August – October 2018 garden diary

I listened to an interesting Radio 4 interview recently in which a director of a food services company explained how a ‘perfect storm’ (no pun intended) of bad weather had created massive problems for his organisation this year. It all started with the Beast from the East

“Food services” companies supply food products to places such as restaurants, hotels, gastro pubs, hospitals and entertainment venues. They rely on farmers to produce the good quality vegetables they need, in sufficent quantities. The Beast was a very cold weather event which lasted from about 19th February to 24th March – just about the time when many growers would have been sowing their seeds to produce root crops. It was closely followed by Storm Emma. Snow blanketed many parts of Britain on multiple occasions – people across the country began to clear roads and pathways, only to find yet another snowstorm undid all their good work.

With our own gardening activity focussed on getting our new (inherited) Ramsey garden shipshape, we had no time for sowing anyway, so our plans were not really affected. I love growing veg. – like these beetroot from 2013. 2018 was the first time for more than forty years that I’ve grown no vegetables at all, but I certainly chose the right year to take a break!

As the food services man reminded listeners, the Beast was quickly followed by a very long period of exceptionally hot weather, commencing in April, 2018 seeing the hottest April day (19th) since 1949. The very hot weather lasted for months, well into August, roasting the land and creating difficult conditions for farmers and gardeners alike. In the end, 2018 was the hottest summer on record for England, average temperatures narrowly beating those seen in the memorable summer of 1976. But in fact the Met Office reported that 2018 was only the joint hottest summer on record for the whole of the UK. The heatwave subsided on August 10th.

If we imagined that we’d had our fill of extreme weather, we were quickly proved wrong, a series of severe storms (remember Storm Ali on 19th September, Storm Bronagh on 20th-21st September and Storm Callum on 12th -13th October?) battering the country with high winds and lashing rain.

We observed the corn crop over the bramble hedge at the end of the Ramsey garden. Despite everything, the farmer managed to produce what seemed to be a fine crop. How do they do it?


There were a number of casualties in both gardens – notably some lovely Penstemons – but one plant’s fragility can sometimes be another’s opportunity, and our Euphorbia, for instance, reveled in the heat, invading newly-created bare patches of soil. And the Medlar has never produced so many large fruit, though I have decided not to repeat my less-than-successful previous attempt at medlar jam.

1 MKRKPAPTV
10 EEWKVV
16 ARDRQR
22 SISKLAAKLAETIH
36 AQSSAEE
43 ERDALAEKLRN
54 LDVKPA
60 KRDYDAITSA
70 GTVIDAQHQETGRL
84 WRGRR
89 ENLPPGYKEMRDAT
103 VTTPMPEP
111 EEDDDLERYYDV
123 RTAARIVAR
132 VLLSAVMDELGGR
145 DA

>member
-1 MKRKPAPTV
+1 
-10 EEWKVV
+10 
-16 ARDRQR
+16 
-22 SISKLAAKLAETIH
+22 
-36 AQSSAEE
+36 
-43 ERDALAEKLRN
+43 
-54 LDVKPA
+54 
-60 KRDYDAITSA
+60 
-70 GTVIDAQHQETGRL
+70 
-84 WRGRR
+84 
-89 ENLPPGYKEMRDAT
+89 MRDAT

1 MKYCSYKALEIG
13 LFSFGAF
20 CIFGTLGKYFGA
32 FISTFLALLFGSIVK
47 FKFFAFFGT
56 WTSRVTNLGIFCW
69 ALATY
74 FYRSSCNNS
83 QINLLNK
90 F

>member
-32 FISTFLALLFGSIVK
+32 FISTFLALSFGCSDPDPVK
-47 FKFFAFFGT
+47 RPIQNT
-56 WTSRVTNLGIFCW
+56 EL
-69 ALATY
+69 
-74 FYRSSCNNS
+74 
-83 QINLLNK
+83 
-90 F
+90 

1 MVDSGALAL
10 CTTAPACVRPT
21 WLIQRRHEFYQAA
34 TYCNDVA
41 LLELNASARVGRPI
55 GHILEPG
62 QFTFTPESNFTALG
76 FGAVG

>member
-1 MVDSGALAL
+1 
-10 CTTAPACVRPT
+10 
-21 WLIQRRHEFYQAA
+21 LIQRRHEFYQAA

Here’s one of the replacement Penstemons we put in.

This Sedum added a very colourful note …

… and Valerian (regarded by many people as wild flowers) thrived in our front garden in Ramsey. Their flowers are not particularly beautiful, but this year it was horses for courses and they did a ‘valiant’ job in cheering up some of the dry and dusty beds.

The hot period lasted so long and was so intense that it was impossible to make running repairs. We began replanting in early September, adding replacement plants and also compost to try to bring the soil back to a reasonable condition.

Our lawns didn’t fare too badly, but only because I took action early and frequently. I’ve found over many years that even a modest spraying in late evening, provided it’s done every night over a dry spell, can keep grass in quite good condition.

The same applied to the Roses, which will always respond well to sunshine and plenty to drink …

Keeping an eye on herbs in pots is essential in really hot weather. Unfortunately a number of ours succumbed to the blazing sunshine and were killed. But the Rosemary, rooted in open soil, thrived and bushed out spectacularly, producing delicate blooms which lasted for many weeks.

Just recently, we’ve treated the grass with an Autumn conditioner, the main purpose of which is to feed the roots and attack moss, which may well continue to infest the lawn over the winter, but at least the grass will be in better condition when we come to make our first cut next Spring and apply a Spring feed and weed.

In the Ramsey garden, we’ve also added a new border …

into which we’ve introduced a Wallflower

… a Heuchera

… and a Penstemon

… along with multitudes of Spring bulbs.

Now we’ll just have to wait to see what Winter brings. As far as extreme conditions are concerned, it has a hard act to beat, given what we’ve experienced thus far this year!

 

 

Image credit: Beast from the East – NASA (public domain)

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